Few people know it but Roanoke has recently been involved in a high stakes economic play for 500 jobs. Solstas Lab Partners has dual headquarters in Roanoke and High Point, North Carolina with both locations being in play for a major Solstas expansion. Solstas’ Roanoke administrative headquarters is located in Carilion’s administrative building at Riverside.
The Solstas name evolved from a merger of Carilion Labs in Roanoke and Spectrum Laboratory Network of High Point and now ranks as one of the country’s largest full-service labs. The company provides all lab services for Carilion Clinic hospitals. Solstas presently employs 400 in Roanoke and 721 in High Point. Since 2009 Solstas has grown substantially making seven acquisitions in Delaware, Tennessee, Alabama and Florida.
In addition to Roanoke and High Point the company reached out to two other locations for tentative proposals. The other locations were Knoxville, Tennessee and, to a lessor degree, in Alabama, said Roanoke’s Vice President Bud Thompson in a phone call Monday.
Last Tuesday High Point City Council approved a $500,000 incentive package. A few days later commissioners from surrounding Guilford County approved another $500,000 for a total of $1 million. The state of North Carolina may also kick in another $450,000, said Thompson. High Point has a cap of $1000 per job in their economic development policy.
The hiring would take place over a five year period. The expansion would add $11.6 million to High Point’s local tax base. The average wage of the new jobs is over $45,000 annually, confirmed Thompson.
The projection for the additional 500 jobs was based on their growth experience in High Point. “In two years they added 300 full-time equivalent jobs … we’re expecting the future to look like the past,” said Thompson.
There would be consolidation from the six acquisitions made in 2011. According to Thompson, no jobs would be transitioned from Roanoke to High Point. He expects that all of Roanoke’s IT and billing functions will remain here. They will continue to make the labs inside of Carilion Roanoke Memorial as efficient as possible, he said.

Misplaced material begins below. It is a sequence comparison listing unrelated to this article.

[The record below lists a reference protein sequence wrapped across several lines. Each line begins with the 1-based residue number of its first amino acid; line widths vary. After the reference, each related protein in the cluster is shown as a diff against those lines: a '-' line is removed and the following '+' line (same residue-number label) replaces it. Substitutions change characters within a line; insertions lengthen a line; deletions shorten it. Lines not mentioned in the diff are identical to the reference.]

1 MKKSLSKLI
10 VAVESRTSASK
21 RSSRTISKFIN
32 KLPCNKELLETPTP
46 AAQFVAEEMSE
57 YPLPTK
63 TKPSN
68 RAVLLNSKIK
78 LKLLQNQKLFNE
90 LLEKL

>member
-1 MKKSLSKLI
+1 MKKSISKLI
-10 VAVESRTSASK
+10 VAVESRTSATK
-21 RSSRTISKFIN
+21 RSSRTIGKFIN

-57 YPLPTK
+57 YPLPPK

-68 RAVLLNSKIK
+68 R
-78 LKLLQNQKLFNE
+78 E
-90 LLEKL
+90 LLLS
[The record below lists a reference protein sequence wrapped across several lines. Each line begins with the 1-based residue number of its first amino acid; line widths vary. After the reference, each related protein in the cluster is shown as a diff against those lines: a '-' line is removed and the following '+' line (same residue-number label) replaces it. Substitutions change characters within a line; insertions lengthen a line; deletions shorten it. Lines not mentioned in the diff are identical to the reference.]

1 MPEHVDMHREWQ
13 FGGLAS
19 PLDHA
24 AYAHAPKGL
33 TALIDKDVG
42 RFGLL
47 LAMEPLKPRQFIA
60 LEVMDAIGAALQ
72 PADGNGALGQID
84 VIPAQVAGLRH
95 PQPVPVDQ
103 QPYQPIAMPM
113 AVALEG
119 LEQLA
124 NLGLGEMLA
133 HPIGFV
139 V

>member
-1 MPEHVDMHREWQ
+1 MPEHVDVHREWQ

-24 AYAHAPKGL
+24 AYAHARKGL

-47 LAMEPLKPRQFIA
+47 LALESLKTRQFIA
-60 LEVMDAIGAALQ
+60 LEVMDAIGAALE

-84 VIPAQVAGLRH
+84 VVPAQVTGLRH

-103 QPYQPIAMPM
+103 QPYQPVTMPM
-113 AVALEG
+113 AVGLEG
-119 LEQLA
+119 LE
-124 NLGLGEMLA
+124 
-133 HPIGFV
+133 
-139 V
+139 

“Our practice is to integrate labs onto the same operating system and information technology platforms,” said Thompson. Other eligible consolidation functions normally include billing and high-end testing. In any given week there are 160 to 180 job postings in their service area.
Rob Ledger, Roanoke’s Economic Development Director, said Monday that he couldn’t release the incentives offered by the city to Solstas. He said they offered them several buildings and/or sites he could not name until Solstas communicates their decision.
Ledger did say that, “we are extremely interested in it and we would do everything in our power to make it happen.” He said they explained the kind of incentives they would be eligible for but it never went any further.
Thompson shared that Roanoke provided a tentative proposal that was 40 percent less than that of High Point. That wasn’t the only reason for the more rigorous approach for expansion in High Point. “Since a substantial portion of our corporate activity resides in High Point it makes sense to build off of that infrastructure that exists there,” he said.
“As a growth oriented company, if things go the way we expect them to, jobs will be created in a lot of different communities,” said Thompson. Placing future jobs will coincide with the best interests of the company. “We have high aspirations for future acquisition” and he expects the Roanoke Valley to benefit from that growth.
Another point Thompson made was that the Triad region provided better recruitment for certain jobs. They also have a higher unemployment rate making it easier to recruit entry-level positions. He also believed that pulling in employees willing to relocate would be easier since there would be more opportunity of employment for a spouse.
Thompson was quick to point out that the Virginia Tech Medical School and Research Center, along with other enhancements, will make Roanoke more attractive for certain kinds of positions in the future.
Thompson made clear that there is no final agreement with High Point yet. Solstas will scrutinize the proffered conditions and benchmarks the company would have to meet in order to receive the grants. He doesn’t expect any problems but it will be two to three weeks before they decide.
If given final approval, construction of the expansion is slated for mid-year.